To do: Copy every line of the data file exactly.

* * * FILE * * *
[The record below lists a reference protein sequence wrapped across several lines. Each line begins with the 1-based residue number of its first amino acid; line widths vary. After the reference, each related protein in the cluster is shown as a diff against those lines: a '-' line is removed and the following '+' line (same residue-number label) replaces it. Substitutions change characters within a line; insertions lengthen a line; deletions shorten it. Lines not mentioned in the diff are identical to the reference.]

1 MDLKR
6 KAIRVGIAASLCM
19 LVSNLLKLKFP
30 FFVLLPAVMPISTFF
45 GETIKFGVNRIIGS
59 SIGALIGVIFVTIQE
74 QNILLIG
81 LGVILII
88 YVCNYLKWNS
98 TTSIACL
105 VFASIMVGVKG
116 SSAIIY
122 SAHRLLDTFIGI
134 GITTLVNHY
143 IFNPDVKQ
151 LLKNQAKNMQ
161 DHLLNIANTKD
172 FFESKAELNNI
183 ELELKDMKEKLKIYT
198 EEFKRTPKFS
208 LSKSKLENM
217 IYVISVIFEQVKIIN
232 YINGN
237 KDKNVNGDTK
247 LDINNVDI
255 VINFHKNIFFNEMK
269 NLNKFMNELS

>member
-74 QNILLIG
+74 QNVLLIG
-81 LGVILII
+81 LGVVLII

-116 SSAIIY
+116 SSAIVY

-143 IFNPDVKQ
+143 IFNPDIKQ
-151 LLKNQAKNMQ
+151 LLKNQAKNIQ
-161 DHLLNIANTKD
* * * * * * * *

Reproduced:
[The record below lists a reference protein sequence wrapped across several lines. Each line begins with the 1-based residue number of its first amino acid; line widths vary. After the reference, each related protein in the cluster is shown as a diff against those lines: a '-' line is removed and the following '+' line (same residue-number label) replaces it. Substitutions change characters within a line; insertions lengthen a line; deletions shorten it. Lines not mentioned in the diff are identical to the reference.]

1 MDLKR
6 KAIRVGIAASLCM
19 LVSNLLKLKFP
30 FFVLLPAVMPISTFF
45 GETIKFGVNRIIGS
59 SIGALIGVIFVTIQE
74 QNILLIG
81 LGVILII
88 YVCNYLKWNS
98 TTSIACL
105 VFASIMVGVKG
116 SSAIIY
122 SAHRLLDTFIGI
134 GITTLVNHY
143 IFNPDVKQ
151 LLKNQAKNMQ
161 DHLLNIANTKD
172 FFESKAELNNI
183 ELELKDMKEKLKIYT
198 EEFKRTPKFS
208 LSKSKLENM
217 IYVISVIFEQVKIIN
232 YINGN
237 KDKNVNGDTK
247 LDINNVDI
255 VINFHKNIFFNEMK
269 NLNKFMNELS

>member
-74 QNILLIG
+74 QNVLLIG
-81 LGVILII
+81 LGVVLII

-116 SSAIIY
+116 SSAIVY

-143 IFNPDVKQ
+143 IFNPDIKQ
-151 LLKNQAKNMQ
+151 LLKNQAKNIQ
-161 DHLLNIANTKD